Who gets paid first in a Foreclosure Surplus after the Foreclosure or Tax Deed Sale?

In determining whether you are to receive Surplus Funds after your property has sold in a Foreclosure or Tax Deed Sale, we must look to any outstanding liens on the property. First and foremost, there is the mortgage lien on the property. This is the loan that was used to initially purchase the property. Any other lienholders are considered Subordinate Lienholders (also called Junior Lienholders) because the purchase money lien will take precedence. There are always exceptions though. For instance, if a subordinate lienholder does not make a claim for the funds within a certain amount of time, they will not be eligible to receive any of the funds.

Let’s break this down a little. According to Florida Statute 45.032(1)(b), “A subordinate lienholder includes, but is not limited to, a subordinate mortgage, judgment, tax warrant, assessment lien, or construction lien.” This could be a second mortgage or a company that did work on your property that wasn’t paid timely, or your homeowner’s association if you didn’t pay your dues. But, in order for them to claim any of the surplus funds from the sale of the property, they must have made a timely claim on the funds.

What happens if there are multiple subordinate lienholders that have made a timely claim? Who gets paid first after the mortgage lienholder received its funds from the sale of the property? This is called “priority”. If there are multiple subordinate lienholders, the court must have an evidentiary hearing in order to determine the priority of these junior lienholders. Sometimes a subordinate lienholder misses this evidentiary hearing, but that does not automatically mean they are out of luck. According to a Second District Court of Appeals case from 1998 (Citibank, FSB v. PNC Mortgage Corp. of America), the lower court divided up the surplus funds without taking into account Citibank’s superior lien and distributed the surplus funds to the other subordinate lienholders. Citibank requested a rehearing but was denied by the lower court.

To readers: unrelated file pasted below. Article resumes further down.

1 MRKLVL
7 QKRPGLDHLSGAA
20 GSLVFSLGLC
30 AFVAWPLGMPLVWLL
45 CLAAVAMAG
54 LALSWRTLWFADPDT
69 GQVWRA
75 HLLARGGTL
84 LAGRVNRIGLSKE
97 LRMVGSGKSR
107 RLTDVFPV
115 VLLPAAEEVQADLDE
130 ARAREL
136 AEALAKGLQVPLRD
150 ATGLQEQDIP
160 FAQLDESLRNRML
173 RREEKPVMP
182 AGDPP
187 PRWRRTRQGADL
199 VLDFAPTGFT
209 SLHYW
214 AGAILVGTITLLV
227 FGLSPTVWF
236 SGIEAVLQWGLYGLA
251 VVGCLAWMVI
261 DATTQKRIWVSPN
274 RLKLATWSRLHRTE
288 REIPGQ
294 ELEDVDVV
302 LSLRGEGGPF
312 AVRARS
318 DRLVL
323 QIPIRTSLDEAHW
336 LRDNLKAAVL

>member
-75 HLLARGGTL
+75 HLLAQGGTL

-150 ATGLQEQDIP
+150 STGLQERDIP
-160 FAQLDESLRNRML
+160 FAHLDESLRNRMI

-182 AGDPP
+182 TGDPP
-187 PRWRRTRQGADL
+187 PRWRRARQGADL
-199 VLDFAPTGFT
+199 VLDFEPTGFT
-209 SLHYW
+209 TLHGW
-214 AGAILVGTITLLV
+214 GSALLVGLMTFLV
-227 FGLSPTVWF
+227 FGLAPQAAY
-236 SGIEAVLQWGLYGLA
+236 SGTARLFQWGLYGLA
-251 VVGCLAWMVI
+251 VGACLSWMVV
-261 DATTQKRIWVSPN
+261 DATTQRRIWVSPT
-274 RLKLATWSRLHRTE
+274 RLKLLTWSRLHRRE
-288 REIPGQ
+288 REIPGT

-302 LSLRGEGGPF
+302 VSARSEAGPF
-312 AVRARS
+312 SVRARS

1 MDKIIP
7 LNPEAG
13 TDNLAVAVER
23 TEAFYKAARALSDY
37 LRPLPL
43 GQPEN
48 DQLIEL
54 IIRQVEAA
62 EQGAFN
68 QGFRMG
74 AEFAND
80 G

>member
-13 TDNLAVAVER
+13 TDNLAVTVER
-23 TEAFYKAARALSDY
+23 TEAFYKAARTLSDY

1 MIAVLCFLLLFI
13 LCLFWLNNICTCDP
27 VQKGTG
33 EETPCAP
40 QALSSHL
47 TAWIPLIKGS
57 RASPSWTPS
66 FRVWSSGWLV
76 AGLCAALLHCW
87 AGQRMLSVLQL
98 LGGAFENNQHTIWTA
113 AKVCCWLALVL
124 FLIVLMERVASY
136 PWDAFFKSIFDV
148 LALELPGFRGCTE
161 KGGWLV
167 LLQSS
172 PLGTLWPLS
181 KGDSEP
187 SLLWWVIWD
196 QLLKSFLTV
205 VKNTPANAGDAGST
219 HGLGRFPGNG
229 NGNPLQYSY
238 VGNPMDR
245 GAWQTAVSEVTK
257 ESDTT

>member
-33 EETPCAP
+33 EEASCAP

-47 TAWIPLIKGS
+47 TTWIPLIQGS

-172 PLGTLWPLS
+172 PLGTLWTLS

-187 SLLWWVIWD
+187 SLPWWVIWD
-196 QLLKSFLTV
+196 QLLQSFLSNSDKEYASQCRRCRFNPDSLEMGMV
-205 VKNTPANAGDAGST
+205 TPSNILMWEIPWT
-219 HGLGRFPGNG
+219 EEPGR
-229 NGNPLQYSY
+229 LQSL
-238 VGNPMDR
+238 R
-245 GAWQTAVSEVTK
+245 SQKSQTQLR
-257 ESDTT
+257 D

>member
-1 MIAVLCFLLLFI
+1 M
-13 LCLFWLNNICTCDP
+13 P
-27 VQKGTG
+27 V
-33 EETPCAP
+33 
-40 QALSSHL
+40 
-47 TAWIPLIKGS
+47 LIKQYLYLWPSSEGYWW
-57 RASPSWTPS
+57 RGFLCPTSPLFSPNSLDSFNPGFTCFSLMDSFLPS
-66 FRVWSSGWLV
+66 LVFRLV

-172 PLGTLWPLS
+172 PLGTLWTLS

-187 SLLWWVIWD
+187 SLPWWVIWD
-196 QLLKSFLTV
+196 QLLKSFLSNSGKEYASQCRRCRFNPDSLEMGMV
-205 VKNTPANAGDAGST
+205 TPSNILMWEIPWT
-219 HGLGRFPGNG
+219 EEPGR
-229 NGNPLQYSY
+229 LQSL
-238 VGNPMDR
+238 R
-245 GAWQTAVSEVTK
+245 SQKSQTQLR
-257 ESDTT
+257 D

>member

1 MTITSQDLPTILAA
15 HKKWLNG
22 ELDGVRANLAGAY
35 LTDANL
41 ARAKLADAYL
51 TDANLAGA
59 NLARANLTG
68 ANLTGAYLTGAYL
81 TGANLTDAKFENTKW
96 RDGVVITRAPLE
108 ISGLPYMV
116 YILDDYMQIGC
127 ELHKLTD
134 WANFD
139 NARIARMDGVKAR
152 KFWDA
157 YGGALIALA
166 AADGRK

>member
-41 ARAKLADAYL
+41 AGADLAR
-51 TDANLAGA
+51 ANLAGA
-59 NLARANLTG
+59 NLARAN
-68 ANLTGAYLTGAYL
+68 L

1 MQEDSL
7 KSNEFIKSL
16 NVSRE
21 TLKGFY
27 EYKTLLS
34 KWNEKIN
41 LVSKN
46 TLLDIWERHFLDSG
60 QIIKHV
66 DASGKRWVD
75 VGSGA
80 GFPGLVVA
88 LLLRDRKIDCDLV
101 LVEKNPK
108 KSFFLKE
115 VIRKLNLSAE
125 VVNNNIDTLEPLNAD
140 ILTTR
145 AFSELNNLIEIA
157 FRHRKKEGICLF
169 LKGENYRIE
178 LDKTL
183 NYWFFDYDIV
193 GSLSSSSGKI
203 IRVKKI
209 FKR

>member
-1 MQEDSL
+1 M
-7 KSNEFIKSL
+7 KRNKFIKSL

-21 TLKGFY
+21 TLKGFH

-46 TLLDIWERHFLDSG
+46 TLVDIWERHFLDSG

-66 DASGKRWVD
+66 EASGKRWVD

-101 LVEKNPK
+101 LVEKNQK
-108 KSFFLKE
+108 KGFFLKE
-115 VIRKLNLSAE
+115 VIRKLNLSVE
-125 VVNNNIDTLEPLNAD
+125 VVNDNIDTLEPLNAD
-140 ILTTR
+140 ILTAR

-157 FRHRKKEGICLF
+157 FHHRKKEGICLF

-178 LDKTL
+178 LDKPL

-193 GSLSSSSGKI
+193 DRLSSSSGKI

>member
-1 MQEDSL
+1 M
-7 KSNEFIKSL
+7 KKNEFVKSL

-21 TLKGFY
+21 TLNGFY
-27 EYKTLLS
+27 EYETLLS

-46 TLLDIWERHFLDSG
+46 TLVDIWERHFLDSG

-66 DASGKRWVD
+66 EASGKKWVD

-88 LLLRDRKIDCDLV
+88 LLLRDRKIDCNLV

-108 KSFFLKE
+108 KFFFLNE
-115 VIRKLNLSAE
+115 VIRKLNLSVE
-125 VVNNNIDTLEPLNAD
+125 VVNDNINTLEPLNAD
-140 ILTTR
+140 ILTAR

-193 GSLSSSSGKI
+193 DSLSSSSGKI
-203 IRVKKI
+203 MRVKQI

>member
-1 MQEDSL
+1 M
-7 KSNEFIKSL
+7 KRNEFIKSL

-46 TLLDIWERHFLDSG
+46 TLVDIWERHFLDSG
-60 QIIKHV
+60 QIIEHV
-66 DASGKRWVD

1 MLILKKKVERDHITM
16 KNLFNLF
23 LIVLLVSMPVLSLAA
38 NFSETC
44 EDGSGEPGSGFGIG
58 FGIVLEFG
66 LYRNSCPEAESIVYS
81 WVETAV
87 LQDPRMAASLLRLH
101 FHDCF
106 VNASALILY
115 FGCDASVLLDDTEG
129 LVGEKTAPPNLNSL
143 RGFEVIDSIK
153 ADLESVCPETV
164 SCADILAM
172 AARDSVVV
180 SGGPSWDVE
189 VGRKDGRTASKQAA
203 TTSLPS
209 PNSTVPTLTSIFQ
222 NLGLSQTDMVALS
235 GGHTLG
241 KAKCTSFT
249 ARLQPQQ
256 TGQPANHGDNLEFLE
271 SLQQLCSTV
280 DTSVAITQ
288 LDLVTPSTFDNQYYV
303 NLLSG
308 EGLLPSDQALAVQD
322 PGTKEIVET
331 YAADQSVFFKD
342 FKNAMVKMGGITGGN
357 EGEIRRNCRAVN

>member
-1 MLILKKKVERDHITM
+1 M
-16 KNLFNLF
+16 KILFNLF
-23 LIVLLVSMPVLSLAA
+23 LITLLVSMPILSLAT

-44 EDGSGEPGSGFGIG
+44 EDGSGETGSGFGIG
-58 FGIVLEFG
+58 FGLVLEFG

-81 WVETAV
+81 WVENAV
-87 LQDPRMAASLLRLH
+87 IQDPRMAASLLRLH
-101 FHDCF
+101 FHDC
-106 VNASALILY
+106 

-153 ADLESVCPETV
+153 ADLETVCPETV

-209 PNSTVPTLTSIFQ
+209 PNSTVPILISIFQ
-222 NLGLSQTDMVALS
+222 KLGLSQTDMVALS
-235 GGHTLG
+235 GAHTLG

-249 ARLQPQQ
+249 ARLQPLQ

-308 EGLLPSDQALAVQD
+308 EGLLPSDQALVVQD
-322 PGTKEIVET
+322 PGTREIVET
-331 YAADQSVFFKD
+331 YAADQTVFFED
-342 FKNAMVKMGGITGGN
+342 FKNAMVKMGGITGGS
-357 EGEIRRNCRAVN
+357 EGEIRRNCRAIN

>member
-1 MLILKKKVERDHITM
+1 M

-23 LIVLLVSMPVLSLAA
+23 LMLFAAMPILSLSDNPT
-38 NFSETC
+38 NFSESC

Citibank then appealed and the Appeals Court found in Citibank’s favor stating that “A claim is not lost by the mere failure to attend a disbursement hearing. Inferior junior lienholders have no equitable claim to the surplus proceeds until superior junior lienholders have had their claims satisfied.” This means that the lower court should have taken Citibank’s claim into account even without them attending the hearing. The judge is required to determine the order in which each subordinate lienholder is to receive its funds even if all claimants are not present.

Once the priority has been determined in an evidentiary hearing, the funds will be distributed upon motion to each subordinate lienholder based on priority and whatever surplus funds are remaining, if anything, will go to the original owner. The original owner (the person who owned the property at the time of the filing of the lis pendens) can then make a claim through a motion for disbursement of any remaining surplus funds with the court.

Please keep in mind that this is not something to take lightly and I always recommend that people hire an attorney for Surplus Funds from either Foreclosure or Tax Deed sales because this process can be lengthy and difficult. If you think you may be entitled to Foreclosure Surplus Funds or Tax Deed Surplus Funds anywhere in the State of Florida, please call my firm and I will personally give you a free consultation. I handle foreclosure surplus cases in every county in Florida. And I don’t get paid unless you do.

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